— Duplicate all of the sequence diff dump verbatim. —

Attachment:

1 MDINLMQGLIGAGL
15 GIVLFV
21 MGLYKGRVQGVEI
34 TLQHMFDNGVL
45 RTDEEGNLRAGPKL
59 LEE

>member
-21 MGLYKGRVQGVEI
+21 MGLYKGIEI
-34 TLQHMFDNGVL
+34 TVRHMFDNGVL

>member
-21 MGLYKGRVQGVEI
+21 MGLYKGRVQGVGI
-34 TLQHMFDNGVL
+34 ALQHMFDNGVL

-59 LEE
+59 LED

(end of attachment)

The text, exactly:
1 MDINLMQGLIGAGL
15 GIVLFV
21 MGLYKGRVQGVEI
34 TLQHMFDNGVL
45 RTDEEGNLRAGPKL
59 LEE

>member
-21 MGLYKGRVQGVEI
+21 MGLYKGIEI
-34 TLQHMFDNGVL
+34 TVRHMFDNGVL

>member
-21 MGLYKGRVQGVEI
+21 MGLYKGRVQGVGI
-34 TLQHMFDNGVL
+34 ALQHMFDNGVL

-59 LEE
+59 LED